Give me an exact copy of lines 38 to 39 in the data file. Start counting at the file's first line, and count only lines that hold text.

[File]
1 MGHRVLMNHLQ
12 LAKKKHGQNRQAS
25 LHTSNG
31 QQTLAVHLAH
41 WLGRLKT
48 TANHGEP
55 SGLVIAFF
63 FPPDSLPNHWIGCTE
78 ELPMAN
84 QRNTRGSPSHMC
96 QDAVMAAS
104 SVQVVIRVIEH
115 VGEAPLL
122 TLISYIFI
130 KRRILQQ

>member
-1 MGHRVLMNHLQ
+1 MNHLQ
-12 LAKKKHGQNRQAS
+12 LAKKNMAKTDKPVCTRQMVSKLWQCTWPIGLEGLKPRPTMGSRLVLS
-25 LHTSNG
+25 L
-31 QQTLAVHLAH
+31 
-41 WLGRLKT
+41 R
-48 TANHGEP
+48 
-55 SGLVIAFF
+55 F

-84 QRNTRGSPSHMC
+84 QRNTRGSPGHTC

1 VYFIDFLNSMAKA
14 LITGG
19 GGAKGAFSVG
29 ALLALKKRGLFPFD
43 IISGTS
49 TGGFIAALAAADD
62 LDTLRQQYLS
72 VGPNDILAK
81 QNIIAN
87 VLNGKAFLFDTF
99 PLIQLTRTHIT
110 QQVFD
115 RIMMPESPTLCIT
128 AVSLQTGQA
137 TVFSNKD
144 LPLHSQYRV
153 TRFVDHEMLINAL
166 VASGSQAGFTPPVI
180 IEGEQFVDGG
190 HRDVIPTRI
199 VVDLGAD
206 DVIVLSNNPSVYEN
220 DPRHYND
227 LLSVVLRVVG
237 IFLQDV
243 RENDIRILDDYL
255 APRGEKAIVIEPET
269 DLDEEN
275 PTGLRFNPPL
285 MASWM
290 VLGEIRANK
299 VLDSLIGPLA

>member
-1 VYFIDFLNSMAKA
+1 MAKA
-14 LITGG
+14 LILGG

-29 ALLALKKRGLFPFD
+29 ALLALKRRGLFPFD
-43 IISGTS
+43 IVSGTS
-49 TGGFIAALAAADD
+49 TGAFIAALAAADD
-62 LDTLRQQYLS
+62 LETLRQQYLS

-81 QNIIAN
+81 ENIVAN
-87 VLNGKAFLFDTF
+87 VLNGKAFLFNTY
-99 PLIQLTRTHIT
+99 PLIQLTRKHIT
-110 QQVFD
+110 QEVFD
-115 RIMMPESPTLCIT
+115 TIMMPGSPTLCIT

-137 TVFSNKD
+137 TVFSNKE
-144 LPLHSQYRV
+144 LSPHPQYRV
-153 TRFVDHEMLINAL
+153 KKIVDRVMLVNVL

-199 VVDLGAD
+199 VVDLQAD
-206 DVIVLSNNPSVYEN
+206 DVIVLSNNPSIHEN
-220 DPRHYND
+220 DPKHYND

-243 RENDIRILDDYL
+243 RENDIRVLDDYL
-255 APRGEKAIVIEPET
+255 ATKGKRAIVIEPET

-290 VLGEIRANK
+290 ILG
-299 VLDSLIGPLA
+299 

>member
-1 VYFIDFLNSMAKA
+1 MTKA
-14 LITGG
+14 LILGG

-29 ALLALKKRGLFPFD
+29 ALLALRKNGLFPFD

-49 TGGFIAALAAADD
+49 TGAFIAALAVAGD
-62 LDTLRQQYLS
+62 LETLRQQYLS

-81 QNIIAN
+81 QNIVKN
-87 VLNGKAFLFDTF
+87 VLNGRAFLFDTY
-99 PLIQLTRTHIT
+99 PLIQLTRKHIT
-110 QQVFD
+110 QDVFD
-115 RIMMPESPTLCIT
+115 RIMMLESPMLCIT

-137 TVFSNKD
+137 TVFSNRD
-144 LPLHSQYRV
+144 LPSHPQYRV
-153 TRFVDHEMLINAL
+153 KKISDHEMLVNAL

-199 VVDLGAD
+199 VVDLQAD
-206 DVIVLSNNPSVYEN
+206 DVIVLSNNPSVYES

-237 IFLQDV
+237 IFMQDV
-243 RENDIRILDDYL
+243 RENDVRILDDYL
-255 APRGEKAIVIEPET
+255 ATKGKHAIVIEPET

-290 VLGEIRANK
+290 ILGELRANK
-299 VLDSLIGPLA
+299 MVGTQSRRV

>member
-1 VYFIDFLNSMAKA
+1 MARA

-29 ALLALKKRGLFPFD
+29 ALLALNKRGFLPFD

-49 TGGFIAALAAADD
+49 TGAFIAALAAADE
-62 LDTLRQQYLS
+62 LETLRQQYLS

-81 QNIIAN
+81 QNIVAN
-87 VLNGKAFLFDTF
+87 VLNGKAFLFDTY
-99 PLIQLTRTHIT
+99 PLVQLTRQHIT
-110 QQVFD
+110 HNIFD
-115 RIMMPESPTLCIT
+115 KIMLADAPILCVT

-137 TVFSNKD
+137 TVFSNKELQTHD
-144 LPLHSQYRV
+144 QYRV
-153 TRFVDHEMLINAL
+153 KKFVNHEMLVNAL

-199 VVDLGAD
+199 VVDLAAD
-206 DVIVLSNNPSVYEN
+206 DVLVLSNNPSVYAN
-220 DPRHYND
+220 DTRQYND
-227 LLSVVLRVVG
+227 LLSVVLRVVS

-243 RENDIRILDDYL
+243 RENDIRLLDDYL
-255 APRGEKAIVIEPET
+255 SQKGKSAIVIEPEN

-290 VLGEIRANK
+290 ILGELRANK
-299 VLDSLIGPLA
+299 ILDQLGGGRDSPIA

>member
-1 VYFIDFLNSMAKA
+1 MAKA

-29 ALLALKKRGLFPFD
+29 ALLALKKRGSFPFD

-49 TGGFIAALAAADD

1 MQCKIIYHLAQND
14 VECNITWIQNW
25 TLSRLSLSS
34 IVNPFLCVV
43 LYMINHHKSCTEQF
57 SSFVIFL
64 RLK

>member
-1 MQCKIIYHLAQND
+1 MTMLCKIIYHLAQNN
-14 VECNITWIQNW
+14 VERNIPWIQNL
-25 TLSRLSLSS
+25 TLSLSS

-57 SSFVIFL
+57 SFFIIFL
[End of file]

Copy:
49 TGGFIAALAAADD
62 LDTLRQQYLS